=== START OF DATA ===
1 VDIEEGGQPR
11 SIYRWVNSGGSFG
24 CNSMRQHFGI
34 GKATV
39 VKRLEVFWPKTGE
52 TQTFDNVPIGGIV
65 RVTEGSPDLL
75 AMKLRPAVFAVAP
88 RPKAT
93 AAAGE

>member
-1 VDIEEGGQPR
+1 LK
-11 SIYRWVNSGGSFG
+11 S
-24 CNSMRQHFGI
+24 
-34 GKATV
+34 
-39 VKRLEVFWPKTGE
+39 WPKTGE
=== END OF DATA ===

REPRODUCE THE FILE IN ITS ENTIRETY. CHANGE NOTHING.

1 VDIEEGGQPR
11 SIYRWVNSGGSFG
24 CNSMRQHFGI
34 GKATV
39 VKRLEVFWPKTGE
52 TQTFDNVPIGGIV
65 RVTEGSPDLL
75 AMKLRPAVFAVAP
88 RPKAT
93 AAAGE

>member
-1 VDIEEGGQPR
+1 LK
-11 SIYRWVNSGGSFG
+11 S
-24 CNSMRQHFGI
+24 
-34 GKATV
+34 
-39 VKRLEVFWPKTGE
+39 WPKTGE